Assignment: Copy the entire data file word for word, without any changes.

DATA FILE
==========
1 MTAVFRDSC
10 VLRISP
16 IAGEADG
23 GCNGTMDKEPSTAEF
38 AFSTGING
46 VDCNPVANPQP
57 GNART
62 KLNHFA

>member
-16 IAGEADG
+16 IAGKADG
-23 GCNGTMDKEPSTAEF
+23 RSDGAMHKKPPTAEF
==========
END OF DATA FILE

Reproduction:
1 MTAVFRDSC
10 VLRISP
16 IAGEADG
23 GCNGTMDKEPSTAEF
38 AFSTGING
46 VDCNPVANPQP
57 GNART
62 KLNHFA

>member
-16 IAGEADG
+16 IAGKADG
-23 GCNGTMDKEPSTAEF
+23 RSDGAMHKKPPTAEF